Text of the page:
An alternative approach to study the evolution of foaming mechanisms in polymer foams based on an ex-situ analysis of the expansion kineticsThursday (08.10.2020) 14:00 - 14:20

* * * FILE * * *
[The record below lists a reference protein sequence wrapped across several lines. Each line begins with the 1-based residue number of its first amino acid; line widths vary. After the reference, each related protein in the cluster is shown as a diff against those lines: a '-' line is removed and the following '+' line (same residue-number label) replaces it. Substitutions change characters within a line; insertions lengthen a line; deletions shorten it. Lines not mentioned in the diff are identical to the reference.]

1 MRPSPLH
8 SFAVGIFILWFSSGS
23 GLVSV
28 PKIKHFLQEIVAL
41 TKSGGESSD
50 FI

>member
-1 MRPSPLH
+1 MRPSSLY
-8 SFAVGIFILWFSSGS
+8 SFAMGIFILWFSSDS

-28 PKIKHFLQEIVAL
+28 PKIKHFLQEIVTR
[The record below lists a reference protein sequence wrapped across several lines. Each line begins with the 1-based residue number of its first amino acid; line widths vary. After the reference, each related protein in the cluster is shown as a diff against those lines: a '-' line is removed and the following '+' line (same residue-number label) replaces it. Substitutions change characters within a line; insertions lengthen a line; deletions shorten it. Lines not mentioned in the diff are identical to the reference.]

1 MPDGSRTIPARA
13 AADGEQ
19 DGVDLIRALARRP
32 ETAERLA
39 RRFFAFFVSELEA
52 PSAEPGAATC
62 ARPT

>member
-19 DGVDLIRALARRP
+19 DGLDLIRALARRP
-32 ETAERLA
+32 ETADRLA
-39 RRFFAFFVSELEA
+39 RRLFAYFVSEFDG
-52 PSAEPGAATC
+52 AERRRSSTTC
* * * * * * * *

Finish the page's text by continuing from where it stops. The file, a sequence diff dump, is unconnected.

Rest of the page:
The analysis of the cellular structure in polymer foams is the key to understand their final physical properties. This is usually done at the end of the process when the final foam has reached the targeted expansion. However, the modification or improvement of the final foam cellular structure requires a detailed understanding of how it evolves from the initial stages, that is, a study of the foaming mechanisms: nucleation, expansion, degeneration and stabilization. Several approaches have been used so far. Most of them are based on X-ray experiments that allow to in-situ registering and monitoring the evolution of the expansion and cellular structure during foam production. However, a very specific and expensive X-ray equipment is needed for this. There is a simpler approach which is based on producing foams at different times and ex-situ studying their cellular structures using image analysis of 2D micrographs. This approach has been used in this work to analyze the evolution of the foaming mechanisms in natural rubber foams cross-linked using high energy electrons. A wide range of irradiation dose (ID) were used, from 50 to 150 kGy, which led to very different cell sizes: from more than 100 µm when using the lowest ID to around 20 µm when using the highest ID. This is in fact one the lowest cell sizes ever reported in cross-linked natural rubber foams. The use of this approach allowed to detect that both a higher nucleation rate and lower degeneration rates at high ID were the main reasons behind such high reduction of the cell size in the natural rubber foams produced.